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City Manager's Office
Press Contact: Donna McCracken, Deputy Fire Chief, (510) 981-5501


Berkeley, California (Wednesday, March 09, 2016) - With rain expected today and for several days to come, be careful of flooded streets and sidewalks, where water can easily overwhelm people, cars and trucks. Turn around and seek an alternate route.

When a powerful winter storm covered Ashby Avenue at Interstate 80 in Berkeley in December 2014, traffic was closed in both directions and City staff and CalTrans put up barriers warning people to not drive forward. Nonetheless, several vehicles drove around road-closure barriers and went into seemingly shallow waters. Those vehicles soon became submerged in the flood waters. Passengers had to crawl out of the windows of their cars, which were totaled. The very top of a submerged white sedan can be seen in the photo below.    

Flooding causes more deaths than any other weather hazard, according to FEMA. Most of these drownings could be prevented if people better understood power of floodwater. Protect your life and of those you are with: When you see water and you don't know the depth: Turn Around, Don't Drown.

More than half of all flood-related drownings occur when vehicles are swept away because their drivers attempted to travel through flood water. Many drive around flood barriers because they mistakenly believe their 3,000 pound or more vehicle is so heavy it will stay in contact with the road surface.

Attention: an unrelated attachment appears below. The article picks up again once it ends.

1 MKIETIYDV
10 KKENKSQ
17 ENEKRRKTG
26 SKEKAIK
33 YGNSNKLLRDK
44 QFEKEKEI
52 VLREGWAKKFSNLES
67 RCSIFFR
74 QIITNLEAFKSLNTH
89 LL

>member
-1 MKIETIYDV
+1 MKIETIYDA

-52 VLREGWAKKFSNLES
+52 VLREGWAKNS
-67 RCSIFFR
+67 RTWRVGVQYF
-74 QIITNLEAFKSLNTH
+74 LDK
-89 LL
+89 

Never drive through flooded roadways, where you cannot know the depth of the water or the condition of the ground underneath. This is even truer at night, when vision is limited. Be safe.

Flooded Ashby Underpass

Keep these facts from FEMA in mind:

  • Six inches of water will reach the bottom of most passenger cars causing loss of control and possible stalling.
  • A foot of water will float many vehicles.
  • Two feet of rushing water can carry away most vehicles including sport utility vehicles (SUVs) and pick-ups.

The next highest percentage of flood-related deaths occurs when people try to walk through or walk too close to flood waters. As little as six inches of fast-moving flood water can knock over an adult.

Watch the video:  Turn Around Don't Drown

For more information on El Niño impacts in Berkeley, go to http://www.cityofberkeley.info/Resilience/ElNino/


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